Neo-Plasticism, De Stijl and its contemporary influences.
Twentieth century art is seen by many as a series of movements evolving from either an opposition to or an extension of concepts of previous movements. While some movements quickly pass the newness stage in their lifespans, their philosophies continue to live on, even though greater attention may be given to even newer movements. In the case of De Stijl and Neo-Plasticism, the theoretical end of this “life span” came with the death of one of its founders, Theo Van Doesburg. Here we explore the fascinating art movement and its influences on contemporary culture.
De Stijl, Dutch for “The Style”, also known as Neo-plasticism, was a Dutch artistic movement founded in 1917 and staked its place in the history of art and design at nearly the same time as its close counterparts Suprematism and Constructivism. The group’s principal members were the painters Theo Van Doesburg and Piet Mondrian with a number of others artists like Bart van der Leck and the architects Gerrit Rietveld and J.J.P. Oud contributing shortly after the movement’s birth. The artistic philosophy that formed a basis for the group’s work is known as Neo-plasticism — the new plastic art.
Proponents of De Stijl sought to express a new utopian ideal of spiritual harmony and order. They advocated pure abstraction and universality by a reduction to the essentials of form and colour; they simplified visual compositions to the vertical and horizontal directions, and used only primary colors along with black and white. De Stijl was built on the fundamental principle of the geometry of the straight line, the square, and the rectangle, combined with a strong asymmetricality; the predominant use of pure primary colors with black and white; and the relationship between positive and negative elements in an arrangement of non-objective forms and disections.
These strict guidelines lead to works heavily weighted on their compositional structure – works whose subjects were produced as “pure” and non-representational abstraction and are not to be mistaken with the later Abstract Expressionist movement. These guidelines were very limiting yet have lead to an artistic language that has stood strong and influenced many throughout the ages as in fashion and typography design, product design as reinterpreted through the Bauhaus school, architecture and visual art later in the 20th century. Artists working in the template of Neo-Plasticism and De Stijl had just begun to experience success in the early 1940s when the emergence of Abstract Expressionism swept aside the public recognition of those achievements. It was not until Minimalism ushered in a renewed enthusiasm for geometric abstraction in the 1960s that their works began to receive serious attention.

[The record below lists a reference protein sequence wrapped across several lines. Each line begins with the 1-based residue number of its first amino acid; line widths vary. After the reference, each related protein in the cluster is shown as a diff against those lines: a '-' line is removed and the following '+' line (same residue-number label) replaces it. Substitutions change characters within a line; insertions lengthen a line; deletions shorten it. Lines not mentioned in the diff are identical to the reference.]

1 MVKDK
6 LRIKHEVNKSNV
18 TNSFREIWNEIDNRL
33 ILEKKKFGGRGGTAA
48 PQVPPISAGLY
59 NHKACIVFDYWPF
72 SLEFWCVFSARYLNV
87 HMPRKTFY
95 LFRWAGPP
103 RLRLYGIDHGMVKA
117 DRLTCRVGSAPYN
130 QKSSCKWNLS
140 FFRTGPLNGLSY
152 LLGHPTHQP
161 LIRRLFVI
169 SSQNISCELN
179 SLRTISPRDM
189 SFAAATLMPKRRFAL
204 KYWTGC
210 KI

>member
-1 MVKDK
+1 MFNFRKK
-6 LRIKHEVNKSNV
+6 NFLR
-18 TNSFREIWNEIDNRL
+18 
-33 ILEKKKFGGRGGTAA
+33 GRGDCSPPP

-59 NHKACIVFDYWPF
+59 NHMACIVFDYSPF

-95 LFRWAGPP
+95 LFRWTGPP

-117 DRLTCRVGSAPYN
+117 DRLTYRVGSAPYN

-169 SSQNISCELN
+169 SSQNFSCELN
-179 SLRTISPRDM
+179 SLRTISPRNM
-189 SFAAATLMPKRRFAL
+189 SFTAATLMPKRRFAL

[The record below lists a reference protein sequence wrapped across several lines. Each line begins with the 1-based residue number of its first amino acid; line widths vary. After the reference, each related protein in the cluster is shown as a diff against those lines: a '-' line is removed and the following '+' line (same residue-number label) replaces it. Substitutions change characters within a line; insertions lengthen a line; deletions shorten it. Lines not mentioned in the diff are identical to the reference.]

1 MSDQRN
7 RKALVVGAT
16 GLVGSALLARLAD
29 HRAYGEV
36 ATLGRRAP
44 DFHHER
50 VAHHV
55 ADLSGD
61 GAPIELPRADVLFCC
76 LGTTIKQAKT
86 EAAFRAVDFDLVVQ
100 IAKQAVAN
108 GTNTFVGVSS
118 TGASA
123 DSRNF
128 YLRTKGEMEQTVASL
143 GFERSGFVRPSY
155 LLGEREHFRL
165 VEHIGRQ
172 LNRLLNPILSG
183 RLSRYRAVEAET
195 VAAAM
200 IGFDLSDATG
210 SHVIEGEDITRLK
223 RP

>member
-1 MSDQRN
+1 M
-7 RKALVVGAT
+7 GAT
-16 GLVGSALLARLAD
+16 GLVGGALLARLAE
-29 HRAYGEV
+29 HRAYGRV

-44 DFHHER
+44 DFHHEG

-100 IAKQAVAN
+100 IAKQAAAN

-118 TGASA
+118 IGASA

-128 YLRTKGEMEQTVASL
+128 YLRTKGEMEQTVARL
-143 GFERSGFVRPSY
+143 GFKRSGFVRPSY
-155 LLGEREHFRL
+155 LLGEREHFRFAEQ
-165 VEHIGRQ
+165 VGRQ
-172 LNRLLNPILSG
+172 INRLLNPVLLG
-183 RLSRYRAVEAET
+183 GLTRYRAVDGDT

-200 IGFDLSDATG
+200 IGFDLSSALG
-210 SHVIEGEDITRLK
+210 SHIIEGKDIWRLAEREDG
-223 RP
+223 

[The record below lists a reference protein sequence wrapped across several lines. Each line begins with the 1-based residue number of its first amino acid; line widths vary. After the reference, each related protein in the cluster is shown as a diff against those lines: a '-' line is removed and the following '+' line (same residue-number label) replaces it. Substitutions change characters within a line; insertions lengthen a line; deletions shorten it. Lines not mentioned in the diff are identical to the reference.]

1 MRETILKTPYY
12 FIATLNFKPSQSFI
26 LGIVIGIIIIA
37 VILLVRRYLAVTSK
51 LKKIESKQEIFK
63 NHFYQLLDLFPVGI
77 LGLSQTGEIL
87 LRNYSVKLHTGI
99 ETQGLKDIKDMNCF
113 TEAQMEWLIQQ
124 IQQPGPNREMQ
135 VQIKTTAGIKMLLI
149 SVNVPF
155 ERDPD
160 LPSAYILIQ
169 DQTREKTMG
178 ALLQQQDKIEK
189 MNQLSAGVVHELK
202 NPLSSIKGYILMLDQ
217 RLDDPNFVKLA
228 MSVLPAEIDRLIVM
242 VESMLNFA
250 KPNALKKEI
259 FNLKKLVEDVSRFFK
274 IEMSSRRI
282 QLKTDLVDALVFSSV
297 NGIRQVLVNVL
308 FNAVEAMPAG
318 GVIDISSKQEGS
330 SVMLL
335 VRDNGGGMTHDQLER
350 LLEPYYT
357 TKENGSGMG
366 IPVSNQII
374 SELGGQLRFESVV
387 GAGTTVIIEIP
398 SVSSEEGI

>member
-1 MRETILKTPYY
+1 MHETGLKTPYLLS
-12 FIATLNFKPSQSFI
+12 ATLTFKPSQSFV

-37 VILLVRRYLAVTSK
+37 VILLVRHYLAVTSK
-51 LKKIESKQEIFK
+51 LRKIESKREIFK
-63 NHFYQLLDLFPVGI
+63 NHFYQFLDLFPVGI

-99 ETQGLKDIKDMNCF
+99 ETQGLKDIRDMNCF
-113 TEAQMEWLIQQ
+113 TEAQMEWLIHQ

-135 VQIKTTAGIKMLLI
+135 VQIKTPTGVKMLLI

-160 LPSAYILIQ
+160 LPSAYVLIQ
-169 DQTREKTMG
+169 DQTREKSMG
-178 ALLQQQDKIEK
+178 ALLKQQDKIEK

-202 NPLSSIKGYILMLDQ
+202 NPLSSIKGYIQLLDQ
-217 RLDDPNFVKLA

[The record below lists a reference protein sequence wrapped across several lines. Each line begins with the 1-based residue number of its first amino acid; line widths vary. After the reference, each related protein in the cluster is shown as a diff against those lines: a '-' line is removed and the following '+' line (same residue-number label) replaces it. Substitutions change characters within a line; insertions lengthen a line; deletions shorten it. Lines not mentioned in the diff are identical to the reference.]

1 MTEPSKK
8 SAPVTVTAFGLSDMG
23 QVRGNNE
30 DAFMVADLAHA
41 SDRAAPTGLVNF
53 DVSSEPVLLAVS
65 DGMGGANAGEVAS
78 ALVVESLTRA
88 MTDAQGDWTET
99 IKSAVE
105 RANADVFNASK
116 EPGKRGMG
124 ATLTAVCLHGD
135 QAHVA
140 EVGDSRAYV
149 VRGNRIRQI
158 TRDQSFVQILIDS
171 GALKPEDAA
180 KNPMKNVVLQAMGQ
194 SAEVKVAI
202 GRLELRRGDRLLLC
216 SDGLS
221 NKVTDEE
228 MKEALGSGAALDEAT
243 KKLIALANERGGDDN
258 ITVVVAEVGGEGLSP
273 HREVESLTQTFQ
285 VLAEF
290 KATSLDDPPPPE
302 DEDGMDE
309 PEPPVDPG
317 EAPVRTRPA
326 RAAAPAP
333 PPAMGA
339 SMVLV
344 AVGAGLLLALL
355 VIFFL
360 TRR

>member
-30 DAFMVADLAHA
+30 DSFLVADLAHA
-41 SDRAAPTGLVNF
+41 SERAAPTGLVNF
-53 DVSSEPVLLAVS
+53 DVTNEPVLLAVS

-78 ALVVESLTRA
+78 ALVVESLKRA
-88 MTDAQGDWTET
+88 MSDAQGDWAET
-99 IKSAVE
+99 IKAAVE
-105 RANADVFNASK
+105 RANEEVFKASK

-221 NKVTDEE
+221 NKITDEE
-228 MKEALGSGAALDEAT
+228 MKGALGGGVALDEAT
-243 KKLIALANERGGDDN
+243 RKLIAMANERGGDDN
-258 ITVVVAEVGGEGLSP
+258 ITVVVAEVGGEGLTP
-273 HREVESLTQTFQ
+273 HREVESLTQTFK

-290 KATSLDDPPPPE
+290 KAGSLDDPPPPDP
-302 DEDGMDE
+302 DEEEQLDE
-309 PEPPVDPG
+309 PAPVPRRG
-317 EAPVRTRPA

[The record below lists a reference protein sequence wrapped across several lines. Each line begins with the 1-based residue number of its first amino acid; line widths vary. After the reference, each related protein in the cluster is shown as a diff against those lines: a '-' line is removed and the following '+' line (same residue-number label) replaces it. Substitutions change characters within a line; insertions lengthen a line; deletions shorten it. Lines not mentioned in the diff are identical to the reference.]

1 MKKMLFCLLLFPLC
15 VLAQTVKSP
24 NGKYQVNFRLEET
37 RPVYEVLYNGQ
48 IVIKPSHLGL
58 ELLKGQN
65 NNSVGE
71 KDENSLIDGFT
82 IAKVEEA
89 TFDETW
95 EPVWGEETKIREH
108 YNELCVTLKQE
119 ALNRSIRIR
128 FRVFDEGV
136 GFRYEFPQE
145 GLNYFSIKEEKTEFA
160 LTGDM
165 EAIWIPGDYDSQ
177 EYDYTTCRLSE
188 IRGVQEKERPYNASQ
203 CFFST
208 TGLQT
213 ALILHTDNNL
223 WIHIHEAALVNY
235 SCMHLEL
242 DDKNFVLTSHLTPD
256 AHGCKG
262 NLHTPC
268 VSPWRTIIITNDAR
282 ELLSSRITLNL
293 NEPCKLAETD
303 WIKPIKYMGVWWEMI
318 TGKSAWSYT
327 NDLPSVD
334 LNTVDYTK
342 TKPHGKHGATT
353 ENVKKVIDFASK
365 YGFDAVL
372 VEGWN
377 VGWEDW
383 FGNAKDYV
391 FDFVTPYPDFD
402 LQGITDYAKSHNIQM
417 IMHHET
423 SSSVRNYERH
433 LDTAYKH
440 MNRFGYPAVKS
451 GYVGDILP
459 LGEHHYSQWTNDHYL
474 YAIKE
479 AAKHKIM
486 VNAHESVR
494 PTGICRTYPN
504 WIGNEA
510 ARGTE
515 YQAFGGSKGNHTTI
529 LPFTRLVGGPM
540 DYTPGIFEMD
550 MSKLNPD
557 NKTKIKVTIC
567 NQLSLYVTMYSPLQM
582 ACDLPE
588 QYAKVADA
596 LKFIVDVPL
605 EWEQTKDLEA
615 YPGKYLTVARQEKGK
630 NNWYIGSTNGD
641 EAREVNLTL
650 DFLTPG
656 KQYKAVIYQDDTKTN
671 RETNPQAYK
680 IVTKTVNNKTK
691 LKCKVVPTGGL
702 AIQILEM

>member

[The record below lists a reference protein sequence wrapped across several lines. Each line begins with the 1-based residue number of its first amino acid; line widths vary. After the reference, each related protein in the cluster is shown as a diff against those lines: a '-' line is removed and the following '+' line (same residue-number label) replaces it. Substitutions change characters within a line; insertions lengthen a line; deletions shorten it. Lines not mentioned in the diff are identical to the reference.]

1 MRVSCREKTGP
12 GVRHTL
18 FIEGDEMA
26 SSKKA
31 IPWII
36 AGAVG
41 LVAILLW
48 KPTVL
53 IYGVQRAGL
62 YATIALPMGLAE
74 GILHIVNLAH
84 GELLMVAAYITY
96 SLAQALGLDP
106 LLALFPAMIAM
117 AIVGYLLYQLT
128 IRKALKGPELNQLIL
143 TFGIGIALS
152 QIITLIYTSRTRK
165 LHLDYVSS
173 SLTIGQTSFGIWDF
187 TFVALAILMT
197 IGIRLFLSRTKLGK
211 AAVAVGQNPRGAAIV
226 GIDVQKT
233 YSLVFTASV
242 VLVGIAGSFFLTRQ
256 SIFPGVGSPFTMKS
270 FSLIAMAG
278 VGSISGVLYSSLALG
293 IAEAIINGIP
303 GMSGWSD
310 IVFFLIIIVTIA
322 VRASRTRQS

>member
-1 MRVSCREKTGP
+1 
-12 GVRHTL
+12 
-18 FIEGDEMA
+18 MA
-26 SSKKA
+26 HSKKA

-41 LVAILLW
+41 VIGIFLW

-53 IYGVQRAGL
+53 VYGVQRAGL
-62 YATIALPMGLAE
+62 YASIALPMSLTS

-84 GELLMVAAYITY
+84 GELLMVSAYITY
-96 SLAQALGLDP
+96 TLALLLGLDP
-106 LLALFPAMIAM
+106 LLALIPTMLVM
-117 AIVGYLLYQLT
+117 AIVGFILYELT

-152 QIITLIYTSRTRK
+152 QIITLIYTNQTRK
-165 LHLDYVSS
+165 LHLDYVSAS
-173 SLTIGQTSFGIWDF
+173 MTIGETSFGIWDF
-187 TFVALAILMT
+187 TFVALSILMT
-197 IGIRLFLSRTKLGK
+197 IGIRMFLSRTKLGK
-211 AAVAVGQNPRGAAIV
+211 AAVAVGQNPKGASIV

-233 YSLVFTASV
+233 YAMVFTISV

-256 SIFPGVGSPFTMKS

The Schroder House designed by Gerrit Rietveld in the Netherlands is one of the very few examples of Neo-plastic architecture. Although there are many examples of murals, ceramic and interior installations designed to reflect the principles of Neo-plasticism there are very few architectural structures. The Schroder House is the only shining example remain to this day.
Neo-Plasticism in America
De Stijl and Neo-Plasticism were late arrivals to the American art scene in terms of its development as an art movement. Only through a few select gallery and museum exhibitions were American artists introduced to the works of European artists including that of Piet Mondrian and Theo Van Doesburg. The few drawn to the new plastic way of seeing had already established roots in Impressionist and Post-Impressionist painting.
Burgoyne Diller was the first noteworthy American painter to embrace the tenets of Neo-Plasticism. Diller was already on his way to making an important contribution to the development of non-objective art in the United States and his works were the footers in the foundation that lead to the development of the Minimalism movement of the mid 20th century.
Born in New York in 1906, yet raised in Michigan, he began painting and drawing as a teenager. Periodic trips to the Art Institute of Chicago proved monumental in his development – he found himself drawn to the Impressionist paintings and their use of color and composition to create volume on a two dimensional surface. Moving to New York City in 1929 and enrolling in the Arts Students League exposed him to progressive working artist’s work and the growing popularity of Cubism, German Expressionism and other Avant-garde styles. His first solo exhibition was in 1933 at the Contemporary Arts Gallery in Manhattan where he experienced a frustration with the fact that he could not sell any of his paintings. 1935 brought forth the opportunity to act as director for the Mural Division of the WPA Federal Arts Project where Diller was not only at liberty to create and execute public art projects but to commission other abstract artists to do the same. Diller was also a member of American Abstract Artist which promoted alternating sects of non-representational art through exhibitions and collaborations with museums and galleries. He continued to paint through the 40s and 50s defining his own personal graphic voice while serving as the acting director of the War Service Art Section and in the design department at Brooklyn College.
As is true with many artists, Diller’s work did not receive great recognition until after his death in 1965. His work is now considered a fundamental addition to the development of Abstract art and has been the subject of a number of important museum exhibitions throughout Europe and the United States. For the contemporary collector; Diller works are hard to get one’s hands on with works on paper (usually ink and/or gouache) ranging from 5000USD – 40000USD. Original paintings and wall constructions at 40000USD and up. Diller created no limited edition prints, limiting the entry level purchase to a work on paper – usually only available at auction Houses and fine art galleries.